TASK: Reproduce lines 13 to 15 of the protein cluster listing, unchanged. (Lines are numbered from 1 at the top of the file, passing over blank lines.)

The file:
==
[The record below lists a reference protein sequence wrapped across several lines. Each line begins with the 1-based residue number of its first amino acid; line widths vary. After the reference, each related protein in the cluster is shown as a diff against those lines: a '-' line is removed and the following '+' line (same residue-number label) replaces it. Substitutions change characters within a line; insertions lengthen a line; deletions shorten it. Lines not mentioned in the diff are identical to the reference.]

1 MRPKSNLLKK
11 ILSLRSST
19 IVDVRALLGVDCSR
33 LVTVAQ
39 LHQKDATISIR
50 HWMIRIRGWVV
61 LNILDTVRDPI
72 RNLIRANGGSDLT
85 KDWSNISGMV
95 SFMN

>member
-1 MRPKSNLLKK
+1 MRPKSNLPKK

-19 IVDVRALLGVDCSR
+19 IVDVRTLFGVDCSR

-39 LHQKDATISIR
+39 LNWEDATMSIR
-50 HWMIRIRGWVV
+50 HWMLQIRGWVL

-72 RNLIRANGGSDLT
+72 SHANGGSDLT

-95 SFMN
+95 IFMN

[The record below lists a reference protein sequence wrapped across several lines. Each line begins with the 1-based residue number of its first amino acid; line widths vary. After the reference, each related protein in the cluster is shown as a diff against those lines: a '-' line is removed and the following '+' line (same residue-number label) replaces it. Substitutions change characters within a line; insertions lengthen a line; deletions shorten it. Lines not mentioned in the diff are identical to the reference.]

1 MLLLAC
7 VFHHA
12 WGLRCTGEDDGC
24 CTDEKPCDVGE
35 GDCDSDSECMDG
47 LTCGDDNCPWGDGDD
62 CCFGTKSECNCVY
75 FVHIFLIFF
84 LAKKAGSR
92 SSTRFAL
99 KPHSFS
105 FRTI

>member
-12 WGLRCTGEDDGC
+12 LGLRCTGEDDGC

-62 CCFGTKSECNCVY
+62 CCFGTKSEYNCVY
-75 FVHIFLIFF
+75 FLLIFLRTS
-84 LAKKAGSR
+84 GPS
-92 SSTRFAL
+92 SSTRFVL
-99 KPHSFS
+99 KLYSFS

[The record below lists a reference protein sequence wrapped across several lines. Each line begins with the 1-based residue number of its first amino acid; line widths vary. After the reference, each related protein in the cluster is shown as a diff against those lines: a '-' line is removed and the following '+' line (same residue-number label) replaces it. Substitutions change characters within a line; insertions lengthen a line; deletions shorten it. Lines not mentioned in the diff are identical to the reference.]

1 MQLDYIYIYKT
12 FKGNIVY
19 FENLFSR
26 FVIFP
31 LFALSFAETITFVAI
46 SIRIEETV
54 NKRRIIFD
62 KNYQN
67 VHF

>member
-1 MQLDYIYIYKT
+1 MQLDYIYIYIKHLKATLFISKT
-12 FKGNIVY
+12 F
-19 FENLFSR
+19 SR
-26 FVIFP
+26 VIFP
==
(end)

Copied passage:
-1 MRPKSNLLKK
+1 MRPKSNLPKK

-19 IVDVRALLGVDCSR